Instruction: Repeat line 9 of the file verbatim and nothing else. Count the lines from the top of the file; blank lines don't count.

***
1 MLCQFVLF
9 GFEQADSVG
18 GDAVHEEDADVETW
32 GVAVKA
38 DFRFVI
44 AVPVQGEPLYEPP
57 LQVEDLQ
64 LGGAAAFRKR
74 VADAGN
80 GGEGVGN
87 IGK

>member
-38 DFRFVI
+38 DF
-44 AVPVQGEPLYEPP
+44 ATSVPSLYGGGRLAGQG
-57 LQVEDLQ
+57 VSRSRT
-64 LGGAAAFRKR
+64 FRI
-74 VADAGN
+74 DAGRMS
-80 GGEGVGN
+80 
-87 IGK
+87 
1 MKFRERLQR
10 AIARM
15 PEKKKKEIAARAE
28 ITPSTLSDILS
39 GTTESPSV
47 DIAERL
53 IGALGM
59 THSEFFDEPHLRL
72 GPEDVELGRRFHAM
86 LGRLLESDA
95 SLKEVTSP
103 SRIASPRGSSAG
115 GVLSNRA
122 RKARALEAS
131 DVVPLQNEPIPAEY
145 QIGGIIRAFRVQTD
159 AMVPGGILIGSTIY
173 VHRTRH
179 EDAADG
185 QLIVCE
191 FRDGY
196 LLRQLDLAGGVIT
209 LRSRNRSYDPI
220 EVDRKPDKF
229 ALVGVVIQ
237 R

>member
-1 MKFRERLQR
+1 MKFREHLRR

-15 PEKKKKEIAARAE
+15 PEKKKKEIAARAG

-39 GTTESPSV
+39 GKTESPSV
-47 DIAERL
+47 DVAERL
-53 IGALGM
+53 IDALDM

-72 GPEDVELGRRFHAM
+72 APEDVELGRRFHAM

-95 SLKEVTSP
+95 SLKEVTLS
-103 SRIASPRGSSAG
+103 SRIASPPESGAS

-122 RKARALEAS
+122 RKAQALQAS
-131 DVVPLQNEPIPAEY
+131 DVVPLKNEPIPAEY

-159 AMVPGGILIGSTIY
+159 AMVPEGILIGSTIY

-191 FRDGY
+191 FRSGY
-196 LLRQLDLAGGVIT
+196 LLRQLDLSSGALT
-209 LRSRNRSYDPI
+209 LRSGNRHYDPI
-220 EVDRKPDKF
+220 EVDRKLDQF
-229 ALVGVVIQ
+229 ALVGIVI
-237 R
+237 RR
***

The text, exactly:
74 VADAGN